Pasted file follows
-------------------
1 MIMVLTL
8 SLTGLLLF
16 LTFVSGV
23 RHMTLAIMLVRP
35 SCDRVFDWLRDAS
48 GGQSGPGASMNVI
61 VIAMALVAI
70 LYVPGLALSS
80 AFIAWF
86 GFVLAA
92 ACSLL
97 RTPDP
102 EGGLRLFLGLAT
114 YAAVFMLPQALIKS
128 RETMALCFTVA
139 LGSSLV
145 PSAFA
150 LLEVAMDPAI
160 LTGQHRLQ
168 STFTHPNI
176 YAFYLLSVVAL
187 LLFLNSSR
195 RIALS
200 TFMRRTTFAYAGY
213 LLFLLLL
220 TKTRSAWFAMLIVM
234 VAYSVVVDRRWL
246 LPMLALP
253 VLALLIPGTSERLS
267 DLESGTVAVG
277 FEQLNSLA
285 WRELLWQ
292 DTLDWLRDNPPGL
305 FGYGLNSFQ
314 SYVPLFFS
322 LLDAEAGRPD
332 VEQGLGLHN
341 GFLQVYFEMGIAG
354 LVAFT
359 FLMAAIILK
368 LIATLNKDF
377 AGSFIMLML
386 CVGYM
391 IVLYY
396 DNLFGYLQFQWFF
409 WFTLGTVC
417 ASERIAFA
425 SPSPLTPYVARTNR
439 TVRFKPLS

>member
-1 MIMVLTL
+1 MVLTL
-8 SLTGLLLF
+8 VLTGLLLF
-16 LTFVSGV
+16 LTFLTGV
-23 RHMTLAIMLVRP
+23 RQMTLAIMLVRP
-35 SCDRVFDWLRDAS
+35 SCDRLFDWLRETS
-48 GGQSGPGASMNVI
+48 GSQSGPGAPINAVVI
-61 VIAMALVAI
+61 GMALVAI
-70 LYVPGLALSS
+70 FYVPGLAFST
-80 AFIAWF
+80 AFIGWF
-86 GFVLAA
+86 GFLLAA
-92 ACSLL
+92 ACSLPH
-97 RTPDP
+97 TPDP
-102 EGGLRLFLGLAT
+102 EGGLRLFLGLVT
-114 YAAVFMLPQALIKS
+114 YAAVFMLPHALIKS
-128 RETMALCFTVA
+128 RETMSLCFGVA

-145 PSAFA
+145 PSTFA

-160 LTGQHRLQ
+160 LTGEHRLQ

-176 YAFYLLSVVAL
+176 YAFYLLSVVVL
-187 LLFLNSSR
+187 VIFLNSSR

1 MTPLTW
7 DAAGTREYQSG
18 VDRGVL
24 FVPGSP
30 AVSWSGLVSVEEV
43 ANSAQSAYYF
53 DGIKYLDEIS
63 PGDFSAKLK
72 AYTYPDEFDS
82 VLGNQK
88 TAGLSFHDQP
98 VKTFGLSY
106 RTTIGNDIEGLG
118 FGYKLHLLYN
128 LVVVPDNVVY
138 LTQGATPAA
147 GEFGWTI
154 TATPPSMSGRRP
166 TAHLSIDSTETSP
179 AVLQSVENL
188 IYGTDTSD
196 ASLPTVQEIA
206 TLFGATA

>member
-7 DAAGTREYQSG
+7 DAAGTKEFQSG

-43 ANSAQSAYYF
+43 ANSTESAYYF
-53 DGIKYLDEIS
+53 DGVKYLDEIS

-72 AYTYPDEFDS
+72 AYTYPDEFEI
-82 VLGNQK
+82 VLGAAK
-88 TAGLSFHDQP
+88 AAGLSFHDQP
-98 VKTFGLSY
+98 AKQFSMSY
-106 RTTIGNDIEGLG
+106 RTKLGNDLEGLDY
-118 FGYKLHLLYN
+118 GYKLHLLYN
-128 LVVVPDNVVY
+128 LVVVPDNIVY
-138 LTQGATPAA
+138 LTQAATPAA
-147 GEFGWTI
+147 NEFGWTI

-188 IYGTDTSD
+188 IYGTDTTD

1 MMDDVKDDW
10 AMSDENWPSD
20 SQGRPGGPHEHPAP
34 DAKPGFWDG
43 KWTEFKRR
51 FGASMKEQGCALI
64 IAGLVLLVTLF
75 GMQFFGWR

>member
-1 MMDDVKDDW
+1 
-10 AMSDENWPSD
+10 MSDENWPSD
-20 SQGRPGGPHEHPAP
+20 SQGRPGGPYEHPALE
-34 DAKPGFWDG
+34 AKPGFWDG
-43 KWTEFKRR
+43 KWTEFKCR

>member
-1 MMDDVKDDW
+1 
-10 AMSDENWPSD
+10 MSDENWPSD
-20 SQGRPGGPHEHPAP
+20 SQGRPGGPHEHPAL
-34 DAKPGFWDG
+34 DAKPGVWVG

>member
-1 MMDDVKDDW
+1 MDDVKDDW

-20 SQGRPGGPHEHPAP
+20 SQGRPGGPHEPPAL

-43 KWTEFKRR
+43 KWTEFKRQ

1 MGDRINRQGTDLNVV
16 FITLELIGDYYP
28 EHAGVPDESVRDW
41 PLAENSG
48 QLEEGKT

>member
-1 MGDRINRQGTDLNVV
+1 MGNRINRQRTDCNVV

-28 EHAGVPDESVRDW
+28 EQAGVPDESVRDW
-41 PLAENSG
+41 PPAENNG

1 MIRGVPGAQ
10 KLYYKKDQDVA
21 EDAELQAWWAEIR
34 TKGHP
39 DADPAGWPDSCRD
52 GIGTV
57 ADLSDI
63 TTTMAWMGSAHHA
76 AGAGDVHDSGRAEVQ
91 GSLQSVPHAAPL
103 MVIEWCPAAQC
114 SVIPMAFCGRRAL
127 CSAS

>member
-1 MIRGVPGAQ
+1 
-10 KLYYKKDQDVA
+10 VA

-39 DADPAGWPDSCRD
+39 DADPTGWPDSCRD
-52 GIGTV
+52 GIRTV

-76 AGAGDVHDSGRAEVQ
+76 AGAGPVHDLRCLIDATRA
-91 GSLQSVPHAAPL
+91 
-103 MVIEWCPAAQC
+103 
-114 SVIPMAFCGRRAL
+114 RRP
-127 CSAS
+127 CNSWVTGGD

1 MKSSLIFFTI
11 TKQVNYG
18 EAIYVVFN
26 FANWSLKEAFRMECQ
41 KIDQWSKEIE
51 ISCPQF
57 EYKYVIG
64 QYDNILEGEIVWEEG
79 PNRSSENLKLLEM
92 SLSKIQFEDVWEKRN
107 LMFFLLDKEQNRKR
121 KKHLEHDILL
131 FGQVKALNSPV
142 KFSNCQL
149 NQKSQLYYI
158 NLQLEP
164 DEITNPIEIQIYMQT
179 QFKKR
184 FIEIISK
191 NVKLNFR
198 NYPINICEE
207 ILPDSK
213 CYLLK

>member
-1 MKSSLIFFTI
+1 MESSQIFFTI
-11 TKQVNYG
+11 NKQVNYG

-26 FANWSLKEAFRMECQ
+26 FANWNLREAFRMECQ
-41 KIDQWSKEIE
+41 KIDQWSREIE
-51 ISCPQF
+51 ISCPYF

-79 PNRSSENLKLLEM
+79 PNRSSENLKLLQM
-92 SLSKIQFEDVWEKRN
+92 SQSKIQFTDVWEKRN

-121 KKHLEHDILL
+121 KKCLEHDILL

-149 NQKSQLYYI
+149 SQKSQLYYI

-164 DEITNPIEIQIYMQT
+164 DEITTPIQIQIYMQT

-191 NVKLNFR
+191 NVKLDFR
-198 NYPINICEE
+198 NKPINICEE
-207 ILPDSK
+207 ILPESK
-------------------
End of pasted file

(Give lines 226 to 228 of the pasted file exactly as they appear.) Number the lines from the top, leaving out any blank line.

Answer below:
79 PNRSSENLKLLEM
92 SLSKIQFEDVWEKRN
107 LMFFLLDKEQNRKR